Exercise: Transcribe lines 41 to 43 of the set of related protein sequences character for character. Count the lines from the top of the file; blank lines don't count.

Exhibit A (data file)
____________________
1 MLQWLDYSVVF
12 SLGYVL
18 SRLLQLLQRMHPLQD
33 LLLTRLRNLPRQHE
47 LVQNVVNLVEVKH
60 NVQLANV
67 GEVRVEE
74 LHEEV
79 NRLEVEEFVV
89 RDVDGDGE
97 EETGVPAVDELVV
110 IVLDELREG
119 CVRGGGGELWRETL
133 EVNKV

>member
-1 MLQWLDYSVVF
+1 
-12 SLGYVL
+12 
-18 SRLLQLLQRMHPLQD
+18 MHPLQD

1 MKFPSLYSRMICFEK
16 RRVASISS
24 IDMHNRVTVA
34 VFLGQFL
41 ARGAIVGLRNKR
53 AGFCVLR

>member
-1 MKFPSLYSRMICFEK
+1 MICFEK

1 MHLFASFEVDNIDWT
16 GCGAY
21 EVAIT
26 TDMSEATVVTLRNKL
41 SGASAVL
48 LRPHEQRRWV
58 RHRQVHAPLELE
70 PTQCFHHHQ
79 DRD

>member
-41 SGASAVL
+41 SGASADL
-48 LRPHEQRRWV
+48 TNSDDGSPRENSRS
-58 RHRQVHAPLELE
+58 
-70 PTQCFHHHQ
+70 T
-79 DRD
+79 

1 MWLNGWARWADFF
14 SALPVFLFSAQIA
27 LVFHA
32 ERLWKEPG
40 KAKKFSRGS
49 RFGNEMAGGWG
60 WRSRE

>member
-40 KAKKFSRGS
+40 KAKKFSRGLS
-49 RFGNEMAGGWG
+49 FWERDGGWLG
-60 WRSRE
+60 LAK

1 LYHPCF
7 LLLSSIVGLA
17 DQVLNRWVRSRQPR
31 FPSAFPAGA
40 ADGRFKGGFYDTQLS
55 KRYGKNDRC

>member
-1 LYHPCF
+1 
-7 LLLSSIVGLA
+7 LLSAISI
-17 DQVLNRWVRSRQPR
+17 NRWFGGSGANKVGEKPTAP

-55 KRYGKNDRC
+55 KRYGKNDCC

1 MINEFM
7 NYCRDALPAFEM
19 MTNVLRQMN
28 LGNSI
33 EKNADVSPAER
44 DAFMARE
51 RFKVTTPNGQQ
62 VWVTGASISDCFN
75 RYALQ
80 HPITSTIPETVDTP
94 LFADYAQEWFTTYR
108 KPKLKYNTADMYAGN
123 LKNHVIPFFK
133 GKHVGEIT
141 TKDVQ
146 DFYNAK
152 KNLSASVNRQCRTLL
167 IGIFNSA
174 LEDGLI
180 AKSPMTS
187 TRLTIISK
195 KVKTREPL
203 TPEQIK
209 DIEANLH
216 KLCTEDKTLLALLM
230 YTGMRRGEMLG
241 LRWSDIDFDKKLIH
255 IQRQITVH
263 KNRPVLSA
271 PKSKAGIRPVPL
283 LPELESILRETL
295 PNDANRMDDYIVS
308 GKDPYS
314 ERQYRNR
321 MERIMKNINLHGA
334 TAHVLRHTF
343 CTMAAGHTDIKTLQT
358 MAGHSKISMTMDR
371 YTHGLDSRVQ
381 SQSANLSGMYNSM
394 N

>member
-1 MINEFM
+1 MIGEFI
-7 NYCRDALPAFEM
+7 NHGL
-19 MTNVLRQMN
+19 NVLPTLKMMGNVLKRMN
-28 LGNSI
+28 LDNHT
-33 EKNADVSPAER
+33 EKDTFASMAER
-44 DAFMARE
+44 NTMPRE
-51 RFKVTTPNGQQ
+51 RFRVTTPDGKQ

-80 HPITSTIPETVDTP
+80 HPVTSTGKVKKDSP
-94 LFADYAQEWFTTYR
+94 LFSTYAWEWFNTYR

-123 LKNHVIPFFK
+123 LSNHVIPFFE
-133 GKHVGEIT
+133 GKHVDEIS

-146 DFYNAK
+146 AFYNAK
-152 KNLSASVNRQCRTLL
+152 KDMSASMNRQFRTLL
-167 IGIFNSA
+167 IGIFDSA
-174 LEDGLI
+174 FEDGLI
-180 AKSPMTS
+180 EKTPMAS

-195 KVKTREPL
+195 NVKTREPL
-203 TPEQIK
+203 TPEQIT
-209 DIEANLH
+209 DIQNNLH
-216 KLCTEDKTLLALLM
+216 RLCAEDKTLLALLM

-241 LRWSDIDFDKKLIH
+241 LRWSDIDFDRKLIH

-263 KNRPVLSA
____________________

-41 SGASAVL
+41 SGASADL
-48 LRPHEQRRWV